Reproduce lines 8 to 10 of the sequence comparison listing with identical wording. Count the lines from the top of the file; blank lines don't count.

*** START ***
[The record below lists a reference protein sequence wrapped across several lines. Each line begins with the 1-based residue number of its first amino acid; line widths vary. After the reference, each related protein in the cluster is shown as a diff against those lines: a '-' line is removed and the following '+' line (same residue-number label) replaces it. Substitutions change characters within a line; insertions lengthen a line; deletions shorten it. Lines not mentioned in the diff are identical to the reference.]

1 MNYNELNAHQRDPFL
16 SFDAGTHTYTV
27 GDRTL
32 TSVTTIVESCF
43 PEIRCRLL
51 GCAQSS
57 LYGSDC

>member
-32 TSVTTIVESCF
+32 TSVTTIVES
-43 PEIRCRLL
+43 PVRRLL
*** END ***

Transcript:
57 LYGSDC

>member
-32 TSVTTIVESCF